After 5th grade, I thought 11th grade, Junior Year, was the point of being old.
Needless to say, I didn't anticpate the whole "I'd only be 16 Junior Year in a state where you have to be 17 to drive" thing. But I still thought it would be cool. And I guess I was kinda right. I remember my Junior Year of High School as one of my favorites.
However, when I was in 11th grade, I came up with a theory that stemmed mostly from the drudgery of waiting for my 17th birthday to roll around (which would be in September of my Senior Year): that it was going to take so long for my 17th birthday to happen that by the time it was done, I'd be 18 and have missed it. Therefore, since I will be missing an entire year of my life, how was I to know how long a year was for me? Clearly, time dimensions as we know them do not apply to a person who takes 2 years to get to their 17th birthday only to turn 18. So I figured I was as old as I wanted to be. At which point, I decided I was twelve.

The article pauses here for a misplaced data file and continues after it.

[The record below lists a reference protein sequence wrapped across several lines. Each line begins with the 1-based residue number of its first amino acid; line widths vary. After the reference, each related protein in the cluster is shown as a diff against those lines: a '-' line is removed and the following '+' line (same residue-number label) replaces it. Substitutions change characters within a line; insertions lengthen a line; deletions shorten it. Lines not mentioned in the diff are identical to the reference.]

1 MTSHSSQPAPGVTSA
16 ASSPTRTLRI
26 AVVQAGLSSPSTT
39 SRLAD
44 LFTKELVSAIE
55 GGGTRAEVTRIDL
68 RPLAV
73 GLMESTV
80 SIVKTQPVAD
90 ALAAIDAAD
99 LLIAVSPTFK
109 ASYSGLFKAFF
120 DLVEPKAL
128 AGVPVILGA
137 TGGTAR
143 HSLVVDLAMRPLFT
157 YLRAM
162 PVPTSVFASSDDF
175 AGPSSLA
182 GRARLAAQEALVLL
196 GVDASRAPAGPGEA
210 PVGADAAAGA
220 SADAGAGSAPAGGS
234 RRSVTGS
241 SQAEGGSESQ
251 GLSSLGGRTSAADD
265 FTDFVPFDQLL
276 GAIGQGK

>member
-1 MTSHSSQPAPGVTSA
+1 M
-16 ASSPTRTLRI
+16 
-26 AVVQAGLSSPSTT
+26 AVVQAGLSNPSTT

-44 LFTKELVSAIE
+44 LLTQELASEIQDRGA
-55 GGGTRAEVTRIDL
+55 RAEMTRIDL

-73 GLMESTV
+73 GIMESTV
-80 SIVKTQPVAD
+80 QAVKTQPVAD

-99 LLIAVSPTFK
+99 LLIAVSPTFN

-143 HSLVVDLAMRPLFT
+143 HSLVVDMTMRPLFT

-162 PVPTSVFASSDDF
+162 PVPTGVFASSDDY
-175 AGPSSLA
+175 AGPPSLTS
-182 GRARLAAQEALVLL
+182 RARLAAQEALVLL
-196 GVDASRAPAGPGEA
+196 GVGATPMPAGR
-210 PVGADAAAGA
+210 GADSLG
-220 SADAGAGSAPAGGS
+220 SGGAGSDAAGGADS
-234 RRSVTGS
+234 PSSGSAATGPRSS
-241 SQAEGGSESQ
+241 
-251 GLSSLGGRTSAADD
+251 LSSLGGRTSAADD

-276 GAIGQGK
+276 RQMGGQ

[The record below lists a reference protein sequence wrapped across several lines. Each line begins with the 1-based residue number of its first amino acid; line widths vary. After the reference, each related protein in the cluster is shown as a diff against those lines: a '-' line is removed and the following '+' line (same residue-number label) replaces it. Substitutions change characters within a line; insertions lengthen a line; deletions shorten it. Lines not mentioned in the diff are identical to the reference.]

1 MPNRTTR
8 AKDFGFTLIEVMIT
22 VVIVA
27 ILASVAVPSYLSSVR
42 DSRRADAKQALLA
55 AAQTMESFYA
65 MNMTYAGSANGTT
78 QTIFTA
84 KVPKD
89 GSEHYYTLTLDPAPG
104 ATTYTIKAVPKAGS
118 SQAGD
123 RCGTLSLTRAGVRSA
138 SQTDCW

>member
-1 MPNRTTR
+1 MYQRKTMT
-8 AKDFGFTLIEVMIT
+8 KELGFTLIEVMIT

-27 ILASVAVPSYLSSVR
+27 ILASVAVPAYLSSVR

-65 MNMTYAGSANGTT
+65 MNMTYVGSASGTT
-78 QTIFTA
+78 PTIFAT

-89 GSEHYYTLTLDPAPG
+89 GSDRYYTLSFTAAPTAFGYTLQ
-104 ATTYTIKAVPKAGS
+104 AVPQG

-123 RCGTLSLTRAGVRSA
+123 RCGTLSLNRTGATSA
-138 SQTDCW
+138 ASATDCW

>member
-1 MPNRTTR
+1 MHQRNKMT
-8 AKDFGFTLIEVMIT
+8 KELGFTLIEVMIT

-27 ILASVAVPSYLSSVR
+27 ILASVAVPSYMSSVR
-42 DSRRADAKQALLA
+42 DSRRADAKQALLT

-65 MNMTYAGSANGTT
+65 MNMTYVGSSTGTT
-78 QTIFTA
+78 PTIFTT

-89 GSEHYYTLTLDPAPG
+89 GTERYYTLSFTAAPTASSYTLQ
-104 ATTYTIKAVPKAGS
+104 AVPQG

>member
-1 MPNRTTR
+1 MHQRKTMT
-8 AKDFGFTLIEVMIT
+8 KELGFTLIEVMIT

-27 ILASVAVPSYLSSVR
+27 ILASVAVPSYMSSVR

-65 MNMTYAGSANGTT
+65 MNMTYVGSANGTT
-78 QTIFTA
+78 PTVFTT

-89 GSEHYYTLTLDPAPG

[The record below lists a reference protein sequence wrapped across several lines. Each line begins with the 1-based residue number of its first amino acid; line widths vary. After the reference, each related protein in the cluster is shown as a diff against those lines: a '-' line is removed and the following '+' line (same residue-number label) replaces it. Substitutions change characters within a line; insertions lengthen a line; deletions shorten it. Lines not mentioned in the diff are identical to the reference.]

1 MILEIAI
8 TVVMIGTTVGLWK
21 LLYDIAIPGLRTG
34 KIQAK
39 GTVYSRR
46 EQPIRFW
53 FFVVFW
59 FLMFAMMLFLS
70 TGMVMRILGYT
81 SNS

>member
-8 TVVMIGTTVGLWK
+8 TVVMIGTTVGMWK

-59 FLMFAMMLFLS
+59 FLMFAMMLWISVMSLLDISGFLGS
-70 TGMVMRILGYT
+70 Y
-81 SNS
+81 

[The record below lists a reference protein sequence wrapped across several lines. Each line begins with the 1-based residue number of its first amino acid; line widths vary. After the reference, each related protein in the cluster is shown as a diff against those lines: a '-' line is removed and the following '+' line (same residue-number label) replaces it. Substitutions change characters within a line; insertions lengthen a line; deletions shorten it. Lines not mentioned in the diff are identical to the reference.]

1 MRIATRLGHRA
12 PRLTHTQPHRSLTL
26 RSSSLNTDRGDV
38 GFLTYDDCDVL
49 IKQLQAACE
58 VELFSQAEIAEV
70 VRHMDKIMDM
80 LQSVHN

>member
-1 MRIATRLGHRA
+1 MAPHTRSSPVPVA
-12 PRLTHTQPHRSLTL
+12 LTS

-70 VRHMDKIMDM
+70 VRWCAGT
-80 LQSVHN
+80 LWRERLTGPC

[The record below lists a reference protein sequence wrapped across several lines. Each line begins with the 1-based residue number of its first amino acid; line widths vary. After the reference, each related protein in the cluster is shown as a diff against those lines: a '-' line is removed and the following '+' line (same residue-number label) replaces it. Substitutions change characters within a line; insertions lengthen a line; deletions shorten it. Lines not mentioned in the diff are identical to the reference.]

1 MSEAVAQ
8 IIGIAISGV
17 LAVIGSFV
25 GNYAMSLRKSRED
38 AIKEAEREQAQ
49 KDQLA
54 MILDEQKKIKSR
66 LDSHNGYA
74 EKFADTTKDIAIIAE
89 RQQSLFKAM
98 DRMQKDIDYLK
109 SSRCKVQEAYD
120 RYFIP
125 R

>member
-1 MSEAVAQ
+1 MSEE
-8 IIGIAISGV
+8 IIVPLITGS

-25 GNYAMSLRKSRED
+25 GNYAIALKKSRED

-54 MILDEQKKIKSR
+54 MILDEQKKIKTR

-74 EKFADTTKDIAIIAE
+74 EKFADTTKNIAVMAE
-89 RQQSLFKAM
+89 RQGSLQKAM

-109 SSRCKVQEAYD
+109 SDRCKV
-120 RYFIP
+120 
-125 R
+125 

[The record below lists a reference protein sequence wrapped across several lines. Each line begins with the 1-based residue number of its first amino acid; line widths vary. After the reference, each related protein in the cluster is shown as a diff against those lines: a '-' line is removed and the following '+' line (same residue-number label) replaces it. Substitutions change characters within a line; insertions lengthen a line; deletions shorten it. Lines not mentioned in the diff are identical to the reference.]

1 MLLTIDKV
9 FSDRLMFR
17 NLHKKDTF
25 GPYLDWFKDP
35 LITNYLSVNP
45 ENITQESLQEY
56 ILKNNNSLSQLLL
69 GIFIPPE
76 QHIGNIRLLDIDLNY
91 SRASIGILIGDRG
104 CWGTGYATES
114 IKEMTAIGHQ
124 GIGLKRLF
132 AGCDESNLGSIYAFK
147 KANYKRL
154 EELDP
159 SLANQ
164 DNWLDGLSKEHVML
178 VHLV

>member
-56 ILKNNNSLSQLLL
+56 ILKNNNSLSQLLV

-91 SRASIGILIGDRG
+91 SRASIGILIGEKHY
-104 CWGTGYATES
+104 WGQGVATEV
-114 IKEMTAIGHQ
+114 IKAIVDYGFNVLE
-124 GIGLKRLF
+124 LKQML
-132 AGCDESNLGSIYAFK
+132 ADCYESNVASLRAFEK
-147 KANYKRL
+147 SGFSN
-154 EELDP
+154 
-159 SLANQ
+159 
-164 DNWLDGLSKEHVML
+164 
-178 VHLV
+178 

A few years later, I was visiting my friends in Morristown during winter break in college. I was standing in front of the AMC in the Headquarters Plaza Mall waiting for someone to finish their shift, gazing blankly at nothing. A trio of young teenagers approch me, break my stare and ask me how old I am. Without thinking, I said "nineteen." They smiled and nodded, and suddenly the clouds clear and I realize that that was incorrect. "No!" I interrupted myself, "I am twenty-one." The children looked startled, looked at me like I was nuts, and stepped backwards away from me. Maybe it was my year progression discrepancy in effect, but I later assumed that the kids wanted me to buy R-Rated movie tickets for them, and either age I told them I was was old enough to do so. I'm not sure why they didn't want my help anymore.